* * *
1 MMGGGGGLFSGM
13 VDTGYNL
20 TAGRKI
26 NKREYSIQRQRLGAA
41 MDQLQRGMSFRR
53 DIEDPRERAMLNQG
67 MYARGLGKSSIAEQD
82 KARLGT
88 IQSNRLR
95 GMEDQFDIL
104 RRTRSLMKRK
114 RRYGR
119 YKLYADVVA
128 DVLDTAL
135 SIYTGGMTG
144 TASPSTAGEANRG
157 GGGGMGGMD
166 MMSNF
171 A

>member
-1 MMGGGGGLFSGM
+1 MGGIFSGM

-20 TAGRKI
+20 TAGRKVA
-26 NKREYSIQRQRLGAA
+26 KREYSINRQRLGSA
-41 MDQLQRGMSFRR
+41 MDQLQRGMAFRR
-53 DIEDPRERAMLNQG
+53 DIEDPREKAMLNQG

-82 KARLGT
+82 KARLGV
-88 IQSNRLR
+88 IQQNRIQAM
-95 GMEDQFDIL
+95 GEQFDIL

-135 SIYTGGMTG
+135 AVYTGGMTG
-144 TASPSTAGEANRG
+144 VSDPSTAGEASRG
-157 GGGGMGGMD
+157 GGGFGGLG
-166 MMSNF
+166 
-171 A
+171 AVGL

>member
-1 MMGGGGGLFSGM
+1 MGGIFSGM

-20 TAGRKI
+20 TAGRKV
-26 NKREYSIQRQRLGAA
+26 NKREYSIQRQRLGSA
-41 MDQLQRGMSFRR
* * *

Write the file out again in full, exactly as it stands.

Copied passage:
1 MMGGGGGLFSGM
13 VDTGYNL
20 TAGRKI
26 NKREYSIQRQRLGAA
41 MDQLQRGMSFRR
53 DIEDPRERAMLNQG
67 MYARGLGKSSIAEQD
82 KARLGT
88 IQSNRLR
95 GMEDQFDIL
104 RRTRSLMKRK
114 RRYGR
119 YKLYADVVA
128 DVLDTAL
135 SIYTGGMTG
144 TASPSTAGEANRG
157 GGGGMGGMD
166 MMSNF
171 A

>member
-1 MMGGGGGLFSGM
+1 MGGIFSGM

-20 TAGRKI
+20 TAGRKVA
-26 NKREYSIQRQRLGAA
+26 KREYSINRQRLGSA
-41 MDQLQRGMSFRR
+41 MDQLQRGMAFRR
-53 DIEDPRERAMLNQG
+53 DIEDPREKAMLNQG

-82 KARLGT
+82 KARLGV
-88 IQSNRLR
+88 IQQNRIQAM
-95 GMEDQFDIL
+95 GEQFDIL

-135 SIYTGGMTG
+135 AVYTGGMTG
-144 TASPSTAGEANRG
+144 VSDPSTAGEASRG
-157 GGGGMGGMD
+157 GGGFGGLG
-166 MMSNF
+166 
-171 A
+171 AVGL

>member
-1 MMGGGGGLFSGM
+1 MGGIFSGM

-20 TAGRKI
+20 TAGRKV
-26 NKREYSIQRQRLGAA
+26 NKREYSIQRQRLGSA
-41 MDQLQRGMSFRR